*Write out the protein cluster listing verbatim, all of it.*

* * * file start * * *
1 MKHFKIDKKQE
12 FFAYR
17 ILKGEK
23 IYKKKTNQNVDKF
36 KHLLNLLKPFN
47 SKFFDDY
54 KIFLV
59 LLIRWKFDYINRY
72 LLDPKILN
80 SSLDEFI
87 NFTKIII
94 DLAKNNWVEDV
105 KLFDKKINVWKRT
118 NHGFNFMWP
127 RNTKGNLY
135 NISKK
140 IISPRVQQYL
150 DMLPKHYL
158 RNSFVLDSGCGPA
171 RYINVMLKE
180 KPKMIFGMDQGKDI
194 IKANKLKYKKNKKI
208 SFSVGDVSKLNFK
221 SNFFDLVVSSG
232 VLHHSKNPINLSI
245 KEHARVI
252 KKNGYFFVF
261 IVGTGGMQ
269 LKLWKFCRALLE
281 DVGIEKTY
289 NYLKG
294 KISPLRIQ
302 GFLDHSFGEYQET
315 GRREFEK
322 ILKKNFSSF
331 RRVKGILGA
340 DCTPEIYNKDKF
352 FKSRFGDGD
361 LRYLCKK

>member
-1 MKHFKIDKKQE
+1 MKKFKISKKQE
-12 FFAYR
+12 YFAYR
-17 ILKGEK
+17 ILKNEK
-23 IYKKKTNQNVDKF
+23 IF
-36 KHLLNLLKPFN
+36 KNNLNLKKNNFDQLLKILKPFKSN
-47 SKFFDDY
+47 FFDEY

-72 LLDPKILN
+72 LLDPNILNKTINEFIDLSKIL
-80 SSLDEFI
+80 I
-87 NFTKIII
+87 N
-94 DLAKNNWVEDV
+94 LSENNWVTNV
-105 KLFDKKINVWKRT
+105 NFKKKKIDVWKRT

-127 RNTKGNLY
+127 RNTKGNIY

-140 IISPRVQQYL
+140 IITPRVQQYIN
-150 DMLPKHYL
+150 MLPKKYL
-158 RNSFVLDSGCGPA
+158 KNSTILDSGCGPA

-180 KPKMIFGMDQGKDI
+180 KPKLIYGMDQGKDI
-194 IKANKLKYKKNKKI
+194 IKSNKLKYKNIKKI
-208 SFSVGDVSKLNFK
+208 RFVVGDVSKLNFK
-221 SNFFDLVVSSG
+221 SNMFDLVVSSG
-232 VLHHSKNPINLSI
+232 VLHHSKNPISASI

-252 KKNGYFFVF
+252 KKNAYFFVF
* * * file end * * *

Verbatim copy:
1 MKHFKIDKKQE
12 FFAYR
17 ILKGEK
23 IYKKKTNQNVDKF
36 KHLLNLLKPFN
47 SKFFDDY
54 KIFLV
59 LLIRWKFDYINRY
72 LLDPKILN
80 SSLDEFI
87 NFTKIII
94 DLAKNNWVEDV
105 KLFDKKINVWKRT
118 NHGFNFMWP
127 RNTKGNLY
135 NISKK
140 IISPRVQQYL
150 DMLPKHYL
158 RNSFVLDSGCGPA
171 RYINVMLKE
180 KPKMIFGMDQGKDI
194 IKANKLKYKKNKKI
208 SFSVGDVSKLNFK
221 SNFFDLVVSSG
232 VLHHSKNPINLSI
245 KEHARVI
252 KKNGYFFVF
261 IVGTGGMQ
269 LKLWKFCRALLE
281 DVGIEKTY
289 NYLKG
294 KISPLRIQ
302 GFLDHSFGEYQET
315 GRREFEK
322 ILKKNFSSF
331 RRVKGILGA
340 DCTPEIYNKDKF
352 FKSRFGDGD
361 LRYLCKK

>member
-1 MKHFKIDKKQE
+1 MKKFKISKKQE
-12 FFAYR
+12 YFAYR
-17 ILKGEK
+17 ILKNEK
-23 IYKKKTNQNVDKF
+23 IF
-36 KHLLNLLKPFN
+36 KNNLNLKKNNFDQLLKILKPFKSN
-47 SKFFDDY
+47 FFDEY

-72 LLDPKILN
+72 LLDPNILNKTINEFIDLSKIL
-80 SSLDEFI
+80 I
-87 NFTKIII
+87 N
-94 DLAKNNWVEDV
+94 LSENNWVTNV
-105 KLFDKKINVWKRT
+105 NFKKKKIDVWKRT

-127 RNTKGNLY
+127 RNTKGNIY

-140 IISPRVQQYL
+140 IITPRVQQYIN
-150 DMLPKHYL
+150 MLPKKYL
-158 RNSFVLDSGCGPA
+158 KNSTILDSGCGPA

-180 KPKMIFGMDQGKDI
+180 KPKLIYGMDQGKDI
-194 IKANKLKYKKNKKI
+194 IKSNKLKYKNIKKI
-208 SFSVGDVSKLNFK
+208 RFVVGDVSKLNFK
-221 SNFFDLVVSSG
+221 SNMFDLVVSSG
-232 VLHHSKNPINLSI
+232 VLHHSKNPISASI

-252 KKNGYFFVF
+252 KKNAYFFVF